What’s the worst month for stock market returns?

If you said October, you would be wrong, but no one would blame you. Many people associate October with stock market misery because of three infamous crashes that occurred during the month—the Great Crash of 1929, the Black Monday crash of 1987 and the financial crisis crash of 2008.

In fact, it’s September that takes the prize for the historically worst performance of any month in both Canada and the U.S., according to PWL Research Director Raymond Kerzérho.

In Canada, the S&P/TSX Composite index produced an average return of minus 1% in September since 1956 compared to minus .14 for October. The S&P 500 index in the U.S. returned minus .68 % on average in September since 1926. Despite the crashes, October hasn’t even been the second worst month of the year in the U.S. That honour falls to February with an average return of plus .41%. October comes in forth with plus .64%.

What’s the best of times?

Many people choose to sell their investments in the fall in hopes of avoiding a market correction. Research shows that’s a mistake that can be very costly. For one thing, the markets have historically performed better in the final three months of the year than during the other three quarters. Since 1956, the TSX has returned 3.7% on average in the fourth quarter while the S&P 500 has returned 5% in the same period since 1950.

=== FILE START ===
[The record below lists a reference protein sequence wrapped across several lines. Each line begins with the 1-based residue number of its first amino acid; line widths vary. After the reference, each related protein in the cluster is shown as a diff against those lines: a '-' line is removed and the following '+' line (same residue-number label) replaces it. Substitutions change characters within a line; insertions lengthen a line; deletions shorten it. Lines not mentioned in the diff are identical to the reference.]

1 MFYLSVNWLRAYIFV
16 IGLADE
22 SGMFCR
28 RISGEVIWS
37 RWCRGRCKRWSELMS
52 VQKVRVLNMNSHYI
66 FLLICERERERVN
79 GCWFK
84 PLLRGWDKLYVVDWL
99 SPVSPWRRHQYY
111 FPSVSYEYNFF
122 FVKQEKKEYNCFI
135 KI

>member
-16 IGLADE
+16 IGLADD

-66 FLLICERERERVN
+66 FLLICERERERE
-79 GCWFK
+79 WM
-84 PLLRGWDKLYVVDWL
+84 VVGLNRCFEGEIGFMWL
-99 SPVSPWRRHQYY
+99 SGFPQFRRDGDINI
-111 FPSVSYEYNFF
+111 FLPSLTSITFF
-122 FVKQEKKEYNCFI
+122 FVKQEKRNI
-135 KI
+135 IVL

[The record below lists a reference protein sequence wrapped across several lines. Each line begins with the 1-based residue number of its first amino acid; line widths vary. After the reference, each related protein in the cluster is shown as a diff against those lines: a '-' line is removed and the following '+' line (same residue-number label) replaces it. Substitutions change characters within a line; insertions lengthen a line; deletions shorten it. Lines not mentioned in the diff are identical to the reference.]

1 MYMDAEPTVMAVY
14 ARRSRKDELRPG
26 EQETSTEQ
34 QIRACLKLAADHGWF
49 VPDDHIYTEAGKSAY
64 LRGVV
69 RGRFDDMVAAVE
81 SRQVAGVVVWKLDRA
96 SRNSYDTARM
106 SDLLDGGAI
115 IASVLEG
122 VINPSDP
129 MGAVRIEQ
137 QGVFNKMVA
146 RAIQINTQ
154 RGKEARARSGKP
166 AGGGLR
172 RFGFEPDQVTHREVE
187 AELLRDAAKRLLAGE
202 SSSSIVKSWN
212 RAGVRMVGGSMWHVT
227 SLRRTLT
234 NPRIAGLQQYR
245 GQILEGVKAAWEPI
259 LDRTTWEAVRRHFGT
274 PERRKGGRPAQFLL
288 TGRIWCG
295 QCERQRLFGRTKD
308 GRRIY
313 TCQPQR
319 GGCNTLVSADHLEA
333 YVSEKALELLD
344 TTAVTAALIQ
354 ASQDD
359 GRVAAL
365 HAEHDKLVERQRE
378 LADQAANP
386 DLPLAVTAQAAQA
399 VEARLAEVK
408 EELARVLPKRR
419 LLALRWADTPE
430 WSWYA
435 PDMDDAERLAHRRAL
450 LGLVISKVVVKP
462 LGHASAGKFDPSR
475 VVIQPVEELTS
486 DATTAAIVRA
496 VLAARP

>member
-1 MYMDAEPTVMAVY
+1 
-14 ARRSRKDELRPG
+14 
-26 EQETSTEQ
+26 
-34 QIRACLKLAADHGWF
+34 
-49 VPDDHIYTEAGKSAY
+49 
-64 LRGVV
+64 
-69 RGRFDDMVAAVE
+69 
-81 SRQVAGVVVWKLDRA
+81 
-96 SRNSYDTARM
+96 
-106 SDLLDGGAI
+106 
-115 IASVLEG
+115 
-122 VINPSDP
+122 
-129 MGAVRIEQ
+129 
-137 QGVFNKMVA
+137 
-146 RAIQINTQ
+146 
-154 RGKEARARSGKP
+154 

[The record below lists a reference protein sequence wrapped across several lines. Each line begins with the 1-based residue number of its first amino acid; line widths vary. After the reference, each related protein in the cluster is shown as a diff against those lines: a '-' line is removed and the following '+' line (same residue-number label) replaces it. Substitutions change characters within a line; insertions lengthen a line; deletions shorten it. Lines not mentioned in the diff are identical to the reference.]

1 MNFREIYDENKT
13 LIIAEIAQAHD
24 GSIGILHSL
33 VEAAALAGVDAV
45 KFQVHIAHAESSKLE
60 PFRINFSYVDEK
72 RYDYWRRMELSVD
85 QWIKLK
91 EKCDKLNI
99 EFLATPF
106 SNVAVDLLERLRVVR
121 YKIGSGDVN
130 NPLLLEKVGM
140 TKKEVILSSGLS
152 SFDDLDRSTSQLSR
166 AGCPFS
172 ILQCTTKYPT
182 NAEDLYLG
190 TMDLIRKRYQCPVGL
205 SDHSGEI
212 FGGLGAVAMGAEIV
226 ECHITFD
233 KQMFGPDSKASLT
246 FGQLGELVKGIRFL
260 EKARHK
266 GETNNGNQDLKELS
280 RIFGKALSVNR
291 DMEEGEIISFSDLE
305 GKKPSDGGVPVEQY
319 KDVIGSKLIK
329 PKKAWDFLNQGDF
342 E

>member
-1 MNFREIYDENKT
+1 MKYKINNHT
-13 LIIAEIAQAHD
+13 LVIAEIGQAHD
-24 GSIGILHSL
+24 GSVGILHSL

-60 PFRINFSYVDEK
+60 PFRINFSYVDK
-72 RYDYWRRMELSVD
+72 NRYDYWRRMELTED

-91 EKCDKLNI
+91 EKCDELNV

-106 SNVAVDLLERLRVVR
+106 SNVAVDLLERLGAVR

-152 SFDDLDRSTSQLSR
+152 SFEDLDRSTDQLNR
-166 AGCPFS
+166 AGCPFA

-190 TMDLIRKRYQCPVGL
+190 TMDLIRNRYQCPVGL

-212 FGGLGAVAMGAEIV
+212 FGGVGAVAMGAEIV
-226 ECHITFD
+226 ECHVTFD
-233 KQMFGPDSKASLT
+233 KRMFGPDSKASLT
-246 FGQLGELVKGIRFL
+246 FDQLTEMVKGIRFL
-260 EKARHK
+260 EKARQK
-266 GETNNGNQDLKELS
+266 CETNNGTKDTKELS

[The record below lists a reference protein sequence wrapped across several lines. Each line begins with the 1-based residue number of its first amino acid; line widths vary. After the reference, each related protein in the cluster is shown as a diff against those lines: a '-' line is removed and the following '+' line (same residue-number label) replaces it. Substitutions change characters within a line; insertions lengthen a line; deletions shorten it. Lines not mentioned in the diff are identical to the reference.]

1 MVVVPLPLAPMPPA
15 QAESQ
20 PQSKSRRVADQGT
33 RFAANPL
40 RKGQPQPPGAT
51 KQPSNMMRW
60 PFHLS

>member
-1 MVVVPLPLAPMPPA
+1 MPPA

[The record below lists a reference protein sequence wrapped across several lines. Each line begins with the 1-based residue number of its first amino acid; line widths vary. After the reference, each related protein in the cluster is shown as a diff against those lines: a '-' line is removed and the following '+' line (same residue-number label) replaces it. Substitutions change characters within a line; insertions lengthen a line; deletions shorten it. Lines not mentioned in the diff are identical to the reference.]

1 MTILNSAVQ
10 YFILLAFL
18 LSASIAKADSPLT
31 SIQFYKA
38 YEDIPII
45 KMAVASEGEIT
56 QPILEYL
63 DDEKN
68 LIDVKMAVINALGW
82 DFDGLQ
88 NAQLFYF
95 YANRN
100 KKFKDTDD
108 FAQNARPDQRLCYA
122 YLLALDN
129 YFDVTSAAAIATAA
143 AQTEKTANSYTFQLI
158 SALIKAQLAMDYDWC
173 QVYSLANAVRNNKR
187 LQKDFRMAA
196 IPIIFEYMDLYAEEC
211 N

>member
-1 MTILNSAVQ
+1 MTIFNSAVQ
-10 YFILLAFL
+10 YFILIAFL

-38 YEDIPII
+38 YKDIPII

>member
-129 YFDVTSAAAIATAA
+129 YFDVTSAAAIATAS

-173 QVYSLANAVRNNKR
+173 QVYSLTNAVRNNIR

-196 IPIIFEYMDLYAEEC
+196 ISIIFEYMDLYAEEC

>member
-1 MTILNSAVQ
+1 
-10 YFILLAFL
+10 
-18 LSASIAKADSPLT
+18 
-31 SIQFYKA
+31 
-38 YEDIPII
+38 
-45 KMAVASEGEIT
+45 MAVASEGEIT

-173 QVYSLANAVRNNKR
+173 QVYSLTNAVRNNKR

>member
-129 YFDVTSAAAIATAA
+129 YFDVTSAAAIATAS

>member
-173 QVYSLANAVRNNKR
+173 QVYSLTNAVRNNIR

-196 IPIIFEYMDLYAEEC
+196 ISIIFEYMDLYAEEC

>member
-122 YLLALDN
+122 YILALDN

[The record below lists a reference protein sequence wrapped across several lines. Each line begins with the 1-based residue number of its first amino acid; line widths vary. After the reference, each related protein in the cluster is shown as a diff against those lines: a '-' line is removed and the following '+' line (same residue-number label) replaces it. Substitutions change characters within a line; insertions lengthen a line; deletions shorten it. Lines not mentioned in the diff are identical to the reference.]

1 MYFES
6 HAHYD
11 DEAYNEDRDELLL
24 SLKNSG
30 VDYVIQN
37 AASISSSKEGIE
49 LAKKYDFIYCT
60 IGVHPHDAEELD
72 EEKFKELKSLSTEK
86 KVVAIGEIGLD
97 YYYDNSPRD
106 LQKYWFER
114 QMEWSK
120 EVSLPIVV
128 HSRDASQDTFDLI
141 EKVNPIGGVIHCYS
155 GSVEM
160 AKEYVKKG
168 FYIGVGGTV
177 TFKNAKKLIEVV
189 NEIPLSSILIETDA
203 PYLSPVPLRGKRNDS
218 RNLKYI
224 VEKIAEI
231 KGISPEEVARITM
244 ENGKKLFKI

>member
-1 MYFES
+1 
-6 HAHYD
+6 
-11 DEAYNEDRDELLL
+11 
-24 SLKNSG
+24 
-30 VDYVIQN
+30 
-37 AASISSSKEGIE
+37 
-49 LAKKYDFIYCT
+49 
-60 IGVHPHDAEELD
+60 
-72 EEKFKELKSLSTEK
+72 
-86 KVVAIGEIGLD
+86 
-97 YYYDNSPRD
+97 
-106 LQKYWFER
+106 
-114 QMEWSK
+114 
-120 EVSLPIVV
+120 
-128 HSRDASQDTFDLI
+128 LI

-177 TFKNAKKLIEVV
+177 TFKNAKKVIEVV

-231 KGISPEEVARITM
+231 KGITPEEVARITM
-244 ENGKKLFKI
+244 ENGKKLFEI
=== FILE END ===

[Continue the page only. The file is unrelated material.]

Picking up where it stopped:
In general, investors who try to time the market—jumping in and out to avoid corrections or take advantage of upswings—end up reaping lower returns. For example, a long-running study of U.S. investor returns shows they consistently underperform the indexes, thanks to their misguided efforts to outsmart the market.

The study by Dalbar Inc. found the average U.S. equity fund investor earned 4.9% a year over 10 years to the end of 2017 compared to 8.5% for the S&P 500. Fixed income investors earned .5% versus 3.3% for the index. Investors also underperformed by substantial margins for other time periods.

The reality is you don’t know what’s going to happen in the future. The best strategy is to buy a highly diversified portfolio of low-cost investments and stick with it for the long term. Be patient and tune out all the market predictions and other noise.

The temperature outside is getting colder, the days shorter and there could be a correction this fall. But that possibility is no reason to abandon your plan. Stick with it; you’ll profit in the long run.